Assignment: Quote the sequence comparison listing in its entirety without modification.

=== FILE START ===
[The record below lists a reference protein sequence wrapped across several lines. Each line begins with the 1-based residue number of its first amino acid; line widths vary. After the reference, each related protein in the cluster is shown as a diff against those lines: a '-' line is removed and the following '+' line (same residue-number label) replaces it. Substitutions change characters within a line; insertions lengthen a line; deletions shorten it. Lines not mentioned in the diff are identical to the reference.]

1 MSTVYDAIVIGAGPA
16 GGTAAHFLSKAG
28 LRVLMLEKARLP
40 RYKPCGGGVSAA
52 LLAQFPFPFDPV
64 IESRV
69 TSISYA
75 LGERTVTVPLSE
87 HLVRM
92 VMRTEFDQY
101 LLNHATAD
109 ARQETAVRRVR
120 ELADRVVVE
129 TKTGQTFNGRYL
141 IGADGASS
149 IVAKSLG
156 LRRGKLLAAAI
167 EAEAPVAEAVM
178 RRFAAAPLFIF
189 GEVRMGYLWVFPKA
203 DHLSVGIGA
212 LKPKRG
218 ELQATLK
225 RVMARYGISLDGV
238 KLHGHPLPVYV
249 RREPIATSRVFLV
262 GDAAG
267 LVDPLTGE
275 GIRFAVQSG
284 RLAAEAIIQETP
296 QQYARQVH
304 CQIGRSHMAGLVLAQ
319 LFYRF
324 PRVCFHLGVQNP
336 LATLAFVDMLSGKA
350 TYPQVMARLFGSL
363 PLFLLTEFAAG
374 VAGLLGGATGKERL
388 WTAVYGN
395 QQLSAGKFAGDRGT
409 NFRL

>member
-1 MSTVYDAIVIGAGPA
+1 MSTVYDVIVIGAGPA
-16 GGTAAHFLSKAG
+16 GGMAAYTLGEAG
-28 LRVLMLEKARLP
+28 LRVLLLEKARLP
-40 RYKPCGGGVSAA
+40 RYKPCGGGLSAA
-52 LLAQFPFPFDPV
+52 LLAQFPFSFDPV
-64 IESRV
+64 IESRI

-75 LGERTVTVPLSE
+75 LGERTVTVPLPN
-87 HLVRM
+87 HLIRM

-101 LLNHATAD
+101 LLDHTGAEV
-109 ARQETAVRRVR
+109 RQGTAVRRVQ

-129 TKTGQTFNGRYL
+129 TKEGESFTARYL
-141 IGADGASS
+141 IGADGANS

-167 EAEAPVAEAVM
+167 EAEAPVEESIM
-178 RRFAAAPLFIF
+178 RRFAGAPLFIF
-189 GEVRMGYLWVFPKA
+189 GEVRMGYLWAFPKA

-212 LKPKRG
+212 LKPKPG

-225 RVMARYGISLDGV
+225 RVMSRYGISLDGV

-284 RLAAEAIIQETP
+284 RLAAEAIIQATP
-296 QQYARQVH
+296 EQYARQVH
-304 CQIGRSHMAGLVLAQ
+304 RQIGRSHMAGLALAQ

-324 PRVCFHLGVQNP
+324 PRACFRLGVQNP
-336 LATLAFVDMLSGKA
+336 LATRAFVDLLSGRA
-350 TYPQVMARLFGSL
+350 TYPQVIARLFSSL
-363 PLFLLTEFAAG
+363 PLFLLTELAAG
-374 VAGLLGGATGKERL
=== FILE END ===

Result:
[The record below lists a reference protein sequence wrapped across several lines. Each line begins with the 1-based residue number of its first amino acid; line widths vary. After the reference, each related protein in the cluster is shown as a diff against those lines: a '-' line is removed and the following '+' line (same residue-number label) replaces it. Substitutions change characters within a line; insertions lengthen a line; deletions shorten it. Lines not mentioned in the diff are identical to the reference.]

1 MSTVYDAIVIGAGPA
16 GGTAAHFLSKAG
28 LRVLMLEKARLP
40 RYKPCGGGVSAA
52 LLAQFPFPFDPV
64 IESRV
69 TSISYA
75 LGERTVTVPLSE
87 HLVRM
92 VMRTEFDQY
101 LLNHATAD
109 ARQETAVRRVR
120 ELADRVVVE
129 TKTGQTFNGRYL
141 IGADGASS
149 IVAKSLG
156 LRRGKLLAAAI
167 EAEAPVAEAVM
178 RRFAAAPLFIF
189 GEVRMGYLWVFPKA
203 DHLSVGIGA
212 LKPKRG
218 ELQATLK
225 RVMARYGISLDGV
238 KLHGHPLPVYV
249 RREPIATSRVFLV
262 GDAAG
267 LVDPLTGE
275 GIRFAVQSG
284 RLAAEAIIQETP
296 QQYARQVH
304 CQIGRSHMAGLVLAQ
319 LFYRF
324 PRVCFHLGVQNP
336 LATLAFVDMLSGKA
350 TYPQVMARLFGSL
363 PLFLLTEFAAG
374 VAGLLGGATGKERL
388 WTAVYGN
395 QQLSAGKFAGDRGT
409 NFRL

>member
-1 MSTVYDAIVIGAGPA
+1 MSTVYDVIVIGAGPA
-16 GGTAAHFLSKAG
+16 GGMAAYTLGEAG
-28 LRVLMLEKARLP
+28 LRVLLLEKARLP
-40 RYKPCGGGVSAA
+40 RYKPCGGGLSAA
-52 LLAQFPFPFDPV
+52 LLAQFPFSFDPV
-64 IESRV
+64 IESRI

-75 LGERTVTVPLSE
+75 LGERTVTVPLPN
-87 HLVRM
+87 HLIRM

-101 LLNHATAD
+101 LLDHTGAEV
-109 ARQETAVRRVR
+109 RQGTAVRRVQ

-129 TKTGQTFNGRYL
+129 TKEGESFTARYL
-141 IGADGASS
+141 IGADGANS

-167 EAEAPVAEAVM
+167 EAEAPVEESIM
-178 RRFAAAPLFIF
+178 RRFAGAPLFIF
-189 GEVRMGYLWVFPKA
+189 GEVRMGYLWAFPKA

-212 LKPKRG
+212 LKPKPG

-225 RVMARYGISLDGV
+225 RVMSRYGISLDGV

-284 RLAAEAIIQETP
+284 RLAAEAIIQATP
-296 QQYARQVH
+296 EQYARQVH
-304 CQIGRSHMAGLVLAQ
+304 RQIGRSHMAGLALAQ

-324 PRVCFHLGVQNP
+324 PRACFRLGVQNP
-336 LATLAFVDMLSGKA
+336 LATRAFVDLLSGRA
-350 TYPQVMARLFGSL
+350 TYPQVIARLFSSL
-363 PLFLLTEFAAG
+363 PLFLLTELAAG
-374 VAGLLGGATGKERL